Star Parker

According to the California Teachers Association and the California School Boards Association, the Proposition 8 marriage initiative has nothing to do with what is taught in California's public schools. The "Yes on 8" campaign claims that if homosexual marriage stays legal in California, kids will learn in public schools that this kind of "marriage" is normal and legitimate.

Proposition 8 is the ballot initiative in California that, if passed in November, will amend California's constitution to define marriage as between a man and a woman. The initiative follows a decision by the California Supreme Court last May that legalized homosexual marriage.

In a recent ad run by "No on 8", California State Superintendent of Public Instruction, Jack O'Connell, says "Proposition 8 has nothing to do with schools or kids .... our schools aren't required to teach anything about marriage."

To call this misleading would be the understatement of the 2008 campaign season.

The California Department of Education makes a comprehensive sex education curriculum available to every school district, but specifies that it's voluntary.

A poll done by the Public Policy Institute of California in 2006 showed that 78 percent of California's adults want comprehensive sex education in the public schools. According to the "Yes on 8" campaign, 96 percent of the school districts currently provide it.

If a school district does provide sex education, it must follow the guidelines of the California Department of Education. According to these guidelines, as they appear on the CDE website, the schools "shall teach respect for marriage and committed relationships."

It doesn't take much to conclude that just about every kid in California's public school system gets some kind of instruction about marriage at some time. Should homosexual marriage remain a legal institution in California, there is little doubt that children graduating from California's public schools will see homosexuality and homosexual marriage as normal and legitimate as proverbial American apple pie.

If Proposition 8 has "nothing to do with schools or kids,'' then why has the California Teachers Association, the union of California's teachers and public school employees, contributed well over $1 million to the "No on 8" campaign?

The teachers union opposes school choice and vouchers, claiming on its Web site that vouchers "hurt students and schools by draining scarce resources away from public education." Yet the union somehow sees it helping education to write a check for a million dollars to keep homosexual marriage legal.

This same California teachers union weighed in earlier this year to support a California appeals court decision, subsequently reversed, which would have effectively shut down home schooling in the State of California.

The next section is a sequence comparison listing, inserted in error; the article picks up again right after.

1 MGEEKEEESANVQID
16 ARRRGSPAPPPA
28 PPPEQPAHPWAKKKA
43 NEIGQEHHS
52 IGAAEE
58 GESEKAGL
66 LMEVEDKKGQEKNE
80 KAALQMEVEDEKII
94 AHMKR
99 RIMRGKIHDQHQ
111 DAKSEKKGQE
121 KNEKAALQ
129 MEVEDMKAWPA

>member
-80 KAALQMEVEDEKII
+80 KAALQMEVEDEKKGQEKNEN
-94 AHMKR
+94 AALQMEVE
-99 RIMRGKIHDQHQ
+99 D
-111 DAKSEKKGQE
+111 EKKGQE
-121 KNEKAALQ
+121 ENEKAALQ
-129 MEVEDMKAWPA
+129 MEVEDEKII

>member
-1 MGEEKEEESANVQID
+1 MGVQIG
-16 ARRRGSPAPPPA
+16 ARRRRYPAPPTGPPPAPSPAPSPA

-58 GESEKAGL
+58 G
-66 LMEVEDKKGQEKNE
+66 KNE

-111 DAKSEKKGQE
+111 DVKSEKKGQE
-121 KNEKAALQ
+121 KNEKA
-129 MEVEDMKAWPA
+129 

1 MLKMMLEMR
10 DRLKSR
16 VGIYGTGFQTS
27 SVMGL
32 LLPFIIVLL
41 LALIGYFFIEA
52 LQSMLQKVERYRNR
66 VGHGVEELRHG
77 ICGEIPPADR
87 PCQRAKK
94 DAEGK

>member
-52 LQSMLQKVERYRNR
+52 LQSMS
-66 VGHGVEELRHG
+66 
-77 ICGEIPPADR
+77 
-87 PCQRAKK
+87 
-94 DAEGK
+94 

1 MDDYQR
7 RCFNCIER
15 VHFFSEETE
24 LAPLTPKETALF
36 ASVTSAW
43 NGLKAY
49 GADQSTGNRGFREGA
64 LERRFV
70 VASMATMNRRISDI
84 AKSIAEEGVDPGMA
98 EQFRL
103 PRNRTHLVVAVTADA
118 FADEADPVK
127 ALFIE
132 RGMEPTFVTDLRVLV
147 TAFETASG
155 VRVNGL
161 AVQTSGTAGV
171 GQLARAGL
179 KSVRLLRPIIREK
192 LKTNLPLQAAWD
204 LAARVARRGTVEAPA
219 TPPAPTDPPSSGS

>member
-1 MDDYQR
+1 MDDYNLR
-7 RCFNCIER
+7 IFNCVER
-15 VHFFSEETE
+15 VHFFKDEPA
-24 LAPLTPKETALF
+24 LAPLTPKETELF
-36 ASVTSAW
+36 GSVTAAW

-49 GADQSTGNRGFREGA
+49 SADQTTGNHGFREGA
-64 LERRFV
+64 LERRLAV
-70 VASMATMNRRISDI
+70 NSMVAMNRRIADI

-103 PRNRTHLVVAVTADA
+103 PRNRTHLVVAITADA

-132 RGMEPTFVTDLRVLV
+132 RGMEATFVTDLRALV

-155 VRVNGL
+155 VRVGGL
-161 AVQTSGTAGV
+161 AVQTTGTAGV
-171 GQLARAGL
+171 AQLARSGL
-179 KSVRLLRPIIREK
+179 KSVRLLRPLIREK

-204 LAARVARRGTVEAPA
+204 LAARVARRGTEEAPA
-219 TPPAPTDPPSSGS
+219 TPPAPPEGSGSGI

It should concern everyone that the idea of parents having the freedom to choose where and how to educate their child is abhorrent to our public school establishment. And that this same public school establishment is obsessed with peddling left wing moral relativism to our kids.

Who is hurt the most? Our most vulnerable kids.

According to a report released earlier this year by Colin Powell's organization America's Promise, about 70 percent of kids who enter public school in our nation's 50 largest school districts graduate.

In Los Angeles, the second largest school district in the country, 45 percent of kids graduate. These are overwhelmingly Latino and black kids from largely troubled or broken families.

The greatest influence on how a child performs in school is the home from which that child comes. Take kids from already troubled homes and put them in schools where traditional values are at best taught as a footnote to a large menu of possible lifestyles, and the result is children and communities that have no future.

Maintaining the integrity marriage and family in California, the nation's largest state, is critical for children not just in California, but also in the whole country. Let's hope that Californians vote in November to save traditional marriage and help pull our nation back from moral oblivion.


Star Parker

Star Parker is founder and president of CURE, the Center for Urban Renewal and Education, a 501c3 think tank which explores and promotes market based public policy to fight poverty, as well as author of the newly revised Uncle Sam's Plantation: How Big Government Enslaves America's Poor and What We Can do About It.